Jeffrey S. Poulin
IBM Reuse Technology Support Center
Poughkeepsie, NY 12602
A lot of groups report high levels of reuse on projects
but rarely do they give detailed information on how they arrived
at those values nor do they quantify the value of the reuse to
their organization. Many groups feel pressure to demonstrate
that they have active reuse programs but, despite the supposed
savings, cannot verify the benefits. Reuse metrics have a unique
role because, unlike productivity metrics, reuse metrics reflect
on what a programmer does not do. Organizations normally reward
those who deliver the most function, thereby encouraging developers
to write code. However, in reuse we want to recognize developers
for NOT writing code.
Ultimately, an organization defines what to measure
and report as reuse in accord with its goals. Because IBM uses
the metrics in a Return on Investment (ROI) model, we carefully
define what to include in our reuse counts so we can reasonably
quantify the level of reuse and its value to an organization.
Specifically, we have the following goals:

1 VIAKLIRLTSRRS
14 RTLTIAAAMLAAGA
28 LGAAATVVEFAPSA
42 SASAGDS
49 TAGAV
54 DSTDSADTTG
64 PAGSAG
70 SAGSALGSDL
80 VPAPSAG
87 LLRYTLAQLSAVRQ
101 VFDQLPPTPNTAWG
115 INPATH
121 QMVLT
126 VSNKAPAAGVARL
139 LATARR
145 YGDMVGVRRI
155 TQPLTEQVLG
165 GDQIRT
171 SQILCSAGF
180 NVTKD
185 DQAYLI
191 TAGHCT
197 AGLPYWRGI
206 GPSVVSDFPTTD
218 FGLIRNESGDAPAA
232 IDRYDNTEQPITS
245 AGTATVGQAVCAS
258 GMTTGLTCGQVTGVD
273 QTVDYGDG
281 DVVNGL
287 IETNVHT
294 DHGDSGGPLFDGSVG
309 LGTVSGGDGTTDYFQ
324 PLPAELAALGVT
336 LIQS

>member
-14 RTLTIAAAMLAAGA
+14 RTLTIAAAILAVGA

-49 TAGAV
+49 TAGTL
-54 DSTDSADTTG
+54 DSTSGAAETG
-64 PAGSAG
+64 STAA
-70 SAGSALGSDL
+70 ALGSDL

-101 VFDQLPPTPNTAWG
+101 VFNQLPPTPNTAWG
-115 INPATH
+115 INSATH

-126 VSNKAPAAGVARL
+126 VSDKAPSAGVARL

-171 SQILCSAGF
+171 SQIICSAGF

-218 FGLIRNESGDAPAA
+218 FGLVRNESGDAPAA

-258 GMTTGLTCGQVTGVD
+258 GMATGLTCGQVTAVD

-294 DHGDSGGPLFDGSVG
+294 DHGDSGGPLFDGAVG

We also must have easy data to collect, normalize,
and report. We calculate the IBM reuse metrics from common data
elements using three equations we developed from those elements.
The first metric, Reuse Percent, indicates the level of reuse
activity in an organization as a percentage of effort. Although
a simple percent equation, we feel it provides a good estimate
of overall reuse activity because we carefully define what we
count as reuse.
The second metric, Reuse Cost Avoided, estimates financial benefit. The Reuse Cost Avoided combines the level of reuse on a project with historical information on development and service costs to tell us the
value of reuse to our organization. RCA equals the
sum of avoided costs during the development and service phases
of a project:
The third metric, Reuse Value Added, includes recognition not only for reusing software but also for writing reusable code. We present the Reuse Value Added as a ratio or productivity index; a value of 1
indicates no participation in reuse. A value of
1.5 indicates an organization increases its effectiveness by 50%
as a result of its participation in the reuse program. The increased
effectiveness results not only from reduced development costs
but also from maintaining software that others use and from using
software which others maintain for you.